10:00am PT by Lesley Goldberg
'L.A. Confidential': Efforts to Find CBS Pilot a New Home Fail
There will be no eleventh-hour rescue for one of pilot season's most promising dramas.
Efforts to find a new home for L.A. Confidential, originally developed for but passed over by CBS, have failed. The drama, based on the James Ellroy novel and subsequent feature film, had been eyed to land at CBS All Access, the subscription service from co-producers CBS Television Studios. However, following extended talks, a deal ultimately could not be reached.
Sources say Lionsgate TV, who produced the pilot alongside New Regency and CBS Television Studios, may have asked for a higher licensing fee than the SVOD home had expected. Others maintain that finances had little to do with it — given CBS All Access' financial commitment to Star Trek: Discovery and the franchise's other forthcoming series. What's more, CBS All Access already has period drama Strange Angel, which is set in the 1930s.
L.A. Confidential revolved around three homicide detectives, a female reporter and an up-and-coming actress whose paths intersect while the detectives pursue a sadistic serial killer among the secrets and lies of glamorous and gritty 1950s Los Angeles. The drama, starring Brian J. Smith (Sense8) and Walton Goggins and written and exec produced by Jordan Harper (Gotham) and showrunner Anna Fricke, came in well but was considered darker than the traditional CBS fare. CBS All Access was considered a likely new home for the drama as co-producers CBS TV Studios continues to make a splash in streaming.
CBS picked up five new dramas for the 2018-19 broadcast season: Dick Wolf's FBI, military drama The Code (which is undergoing recastings), Greg Berlanti and Ava DuVernay racial drama The Red Line, light drama God Friended Me (also from Berlanti) and a reboot of Magnum P.I.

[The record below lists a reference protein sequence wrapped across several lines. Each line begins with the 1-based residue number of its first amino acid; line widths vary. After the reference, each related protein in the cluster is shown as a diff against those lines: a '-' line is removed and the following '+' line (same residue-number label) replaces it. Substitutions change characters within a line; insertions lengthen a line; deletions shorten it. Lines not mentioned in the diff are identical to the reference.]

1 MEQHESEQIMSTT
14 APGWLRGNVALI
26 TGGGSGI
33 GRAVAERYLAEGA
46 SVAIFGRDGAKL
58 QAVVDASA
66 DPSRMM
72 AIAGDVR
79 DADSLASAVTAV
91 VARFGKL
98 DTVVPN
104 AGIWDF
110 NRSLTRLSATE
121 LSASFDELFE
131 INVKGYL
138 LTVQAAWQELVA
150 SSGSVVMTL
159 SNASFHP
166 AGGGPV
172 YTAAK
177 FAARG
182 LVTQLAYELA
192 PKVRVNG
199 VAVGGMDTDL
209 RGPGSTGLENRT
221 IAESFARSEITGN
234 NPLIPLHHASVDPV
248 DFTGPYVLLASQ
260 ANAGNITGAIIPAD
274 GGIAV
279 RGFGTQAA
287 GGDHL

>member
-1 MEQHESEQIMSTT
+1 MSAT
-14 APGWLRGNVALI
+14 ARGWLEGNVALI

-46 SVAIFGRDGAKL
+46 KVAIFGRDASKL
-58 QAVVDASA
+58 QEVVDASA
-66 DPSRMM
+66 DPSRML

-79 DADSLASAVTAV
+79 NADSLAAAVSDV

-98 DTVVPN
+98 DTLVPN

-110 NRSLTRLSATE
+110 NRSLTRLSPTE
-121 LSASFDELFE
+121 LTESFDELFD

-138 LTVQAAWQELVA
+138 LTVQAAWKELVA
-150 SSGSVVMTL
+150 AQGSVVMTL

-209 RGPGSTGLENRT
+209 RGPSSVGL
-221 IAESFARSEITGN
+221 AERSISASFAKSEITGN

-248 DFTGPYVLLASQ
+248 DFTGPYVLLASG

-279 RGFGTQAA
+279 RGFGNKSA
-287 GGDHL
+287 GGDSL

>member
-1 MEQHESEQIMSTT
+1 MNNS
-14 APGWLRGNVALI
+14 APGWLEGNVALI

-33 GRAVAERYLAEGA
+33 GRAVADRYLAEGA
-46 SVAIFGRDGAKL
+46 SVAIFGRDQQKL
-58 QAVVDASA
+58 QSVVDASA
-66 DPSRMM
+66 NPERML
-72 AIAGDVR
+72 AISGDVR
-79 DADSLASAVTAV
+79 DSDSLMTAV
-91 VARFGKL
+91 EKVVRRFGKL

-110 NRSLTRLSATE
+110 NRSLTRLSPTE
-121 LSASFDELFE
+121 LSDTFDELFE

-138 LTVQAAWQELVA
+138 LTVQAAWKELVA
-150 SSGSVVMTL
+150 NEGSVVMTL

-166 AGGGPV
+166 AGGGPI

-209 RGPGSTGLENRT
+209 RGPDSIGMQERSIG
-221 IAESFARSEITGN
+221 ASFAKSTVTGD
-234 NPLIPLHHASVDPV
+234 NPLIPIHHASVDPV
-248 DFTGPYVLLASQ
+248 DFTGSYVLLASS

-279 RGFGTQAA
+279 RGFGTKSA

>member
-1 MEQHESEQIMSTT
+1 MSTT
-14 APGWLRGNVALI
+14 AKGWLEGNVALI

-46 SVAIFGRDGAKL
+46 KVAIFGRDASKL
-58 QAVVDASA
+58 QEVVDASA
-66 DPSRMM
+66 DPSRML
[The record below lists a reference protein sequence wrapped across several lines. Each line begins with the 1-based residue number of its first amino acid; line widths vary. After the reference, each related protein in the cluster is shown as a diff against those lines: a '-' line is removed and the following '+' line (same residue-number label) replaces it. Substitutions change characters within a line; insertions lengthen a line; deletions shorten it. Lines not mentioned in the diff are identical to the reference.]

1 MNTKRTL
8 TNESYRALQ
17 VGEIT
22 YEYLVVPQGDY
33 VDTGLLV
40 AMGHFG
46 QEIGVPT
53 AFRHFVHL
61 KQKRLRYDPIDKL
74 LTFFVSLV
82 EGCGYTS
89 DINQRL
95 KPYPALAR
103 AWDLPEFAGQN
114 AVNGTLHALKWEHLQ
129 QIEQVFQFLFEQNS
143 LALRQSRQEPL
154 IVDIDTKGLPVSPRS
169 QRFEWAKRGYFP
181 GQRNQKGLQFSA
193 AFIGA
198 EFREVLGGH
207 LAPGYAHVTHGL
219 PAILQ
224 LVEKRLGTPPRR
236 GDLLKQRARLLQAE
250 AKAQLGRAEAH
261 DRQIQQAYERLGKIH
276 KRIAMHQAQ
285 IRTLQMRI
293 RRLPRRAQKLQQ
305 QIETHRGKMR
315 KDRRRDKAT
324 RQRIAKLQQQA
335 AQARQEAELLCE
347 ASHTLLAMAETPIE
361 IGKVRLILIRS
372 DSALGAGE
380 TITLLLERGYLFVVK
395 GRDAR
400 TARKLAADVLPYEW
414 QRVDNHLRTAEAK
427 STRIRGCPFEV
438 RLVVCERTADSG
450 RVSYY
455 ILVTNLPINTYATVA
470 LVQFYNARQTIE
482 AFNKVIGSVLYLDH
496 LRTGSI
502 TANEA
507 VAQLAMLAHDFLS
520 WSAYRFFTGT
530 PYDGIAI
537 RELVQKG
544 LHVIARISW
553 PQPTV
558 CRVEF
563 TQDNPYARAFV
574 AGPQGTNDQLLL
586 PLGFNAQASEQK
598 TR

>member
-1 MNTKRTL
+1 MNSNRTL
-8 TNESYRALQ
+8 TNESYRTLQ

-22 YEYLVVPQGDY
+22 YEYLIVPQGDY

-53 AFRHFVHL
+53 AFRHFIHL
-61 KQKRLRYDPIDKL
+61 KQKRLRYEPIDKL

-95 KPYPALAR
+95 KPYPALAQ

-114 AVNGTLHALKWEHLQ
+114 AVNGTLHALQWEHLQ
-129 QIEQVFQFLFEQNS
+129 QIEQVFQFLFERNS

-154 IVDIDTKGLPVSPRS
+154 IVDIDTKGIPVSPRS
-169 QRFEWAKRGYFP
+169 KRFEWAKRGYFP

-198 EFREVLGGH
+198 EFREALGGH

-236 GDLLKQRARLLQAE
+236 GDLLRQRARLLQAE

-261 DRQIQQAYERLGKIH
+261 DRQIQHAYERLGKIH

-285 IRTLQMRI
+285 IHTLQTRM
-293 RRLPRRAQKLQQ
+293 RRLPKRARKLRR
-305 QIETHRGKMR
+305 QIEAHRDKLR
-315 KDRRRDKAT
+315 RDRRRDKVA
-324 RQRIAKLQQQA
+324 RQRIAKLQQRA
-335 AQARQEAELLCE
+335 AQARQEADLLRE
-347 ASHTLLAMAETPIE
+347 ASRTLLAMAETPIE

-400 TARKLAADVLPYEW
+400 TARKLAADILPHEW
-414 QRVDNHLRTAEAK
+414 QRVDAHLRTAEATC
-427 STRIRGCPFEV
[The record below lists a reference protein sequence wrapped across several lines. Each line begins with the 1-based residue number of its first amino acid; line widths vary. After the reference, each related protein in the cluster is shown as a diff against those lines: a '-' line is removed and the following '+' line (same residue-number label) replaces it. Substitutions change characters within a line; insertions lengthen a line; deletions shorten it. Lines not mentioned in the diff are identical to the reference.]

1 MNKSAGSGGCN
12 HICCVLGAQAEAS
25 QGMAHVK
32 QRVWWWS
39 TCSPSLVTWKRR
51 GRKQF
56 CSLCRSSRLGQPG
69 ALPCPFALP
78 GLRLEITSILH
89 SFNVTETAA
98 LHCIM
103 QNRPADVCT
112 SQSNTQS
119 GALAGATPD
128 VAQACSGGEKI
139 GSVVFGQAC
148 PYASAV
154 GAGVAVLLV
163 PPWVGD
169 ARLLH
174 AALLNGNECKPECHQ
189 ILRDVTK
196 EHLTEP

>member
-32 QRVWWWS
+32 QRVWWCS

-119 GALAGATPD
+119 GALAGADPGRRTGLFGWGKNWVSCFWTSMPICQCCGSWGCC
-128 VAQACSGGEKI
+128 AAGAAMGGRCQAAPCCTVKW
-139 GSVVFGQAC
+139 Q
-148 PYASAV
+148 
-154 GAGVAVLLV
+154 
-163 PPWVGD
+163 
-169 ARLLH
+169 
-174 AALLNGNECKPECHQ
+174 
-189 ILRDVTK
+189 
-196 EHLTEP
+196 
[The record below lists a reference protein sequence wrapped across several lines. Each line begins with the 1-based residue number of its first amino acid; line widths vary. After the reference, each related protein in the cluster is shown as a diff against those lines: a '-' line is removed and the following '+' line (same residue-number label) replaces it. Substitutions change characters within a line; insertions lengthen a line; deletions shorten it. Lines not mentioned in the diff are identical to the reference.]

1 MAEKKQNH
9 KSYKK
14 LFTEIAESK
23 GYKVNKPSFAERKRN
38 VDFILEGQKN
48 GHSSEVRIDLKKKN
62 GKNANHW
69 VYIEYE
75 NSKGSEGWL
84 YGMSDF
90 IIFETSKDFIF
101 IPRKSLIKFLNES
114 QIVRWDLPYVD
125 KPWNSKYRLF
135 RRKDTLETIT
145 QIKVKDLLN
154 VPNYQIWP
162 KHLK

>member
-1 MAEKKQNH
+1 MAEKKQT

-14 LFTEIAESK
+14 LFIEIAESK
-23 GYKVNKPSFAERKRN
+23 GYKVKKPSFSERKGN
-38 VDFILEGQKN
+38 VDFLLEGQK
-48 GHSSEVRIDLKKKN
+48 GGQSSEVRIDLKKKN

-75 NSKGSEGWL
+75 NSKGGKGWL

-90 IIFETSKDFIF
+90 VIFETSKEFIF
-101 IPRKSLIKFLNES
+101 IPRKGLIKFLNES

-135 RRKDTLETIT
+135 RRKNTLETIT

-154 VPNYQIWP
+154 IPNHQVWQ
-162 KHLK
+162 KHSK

Lionsgate TV and CBS TV Studios declined comment on L.A. Confidential.
The news comes days after Charter Communications provided a new home for Bad Boys II spinoff L.A.'s Finest, which was considered the biggest slam dunk this past pilot season but was shockingly passed over at NBC. The Gabrielle Union and Jessica Alba starrer from Sony TV landed a 10-episode order at the cable giant. Meanwhile, ABC this week extended the cast options for the stars of comedy pilot Steps, with the Ginnifer Goodwin and Kyle Bornheimer family comedy remaining in contention. ABC drama False Profits, starring Scandal favorite Bellamy Young, also had options on its cast extended along with an order for three backup scripts. Amazon Studios, whose new head Jennifer Salke developed Guess Who Died, is eyeing the Norman Lear comedy after NBC's pass.
Network jumping is becoming increasingly common in the Peak TV landscape where one outlet's pass is another's hit. Netflix has already revived Lucifer after Fox's pass and is eyeing ABC's Designated Survivor. NBC also had one of the season's biggest stories when the network revived Brooklyn Nine-Nine 30 hours after Fox's cancellation.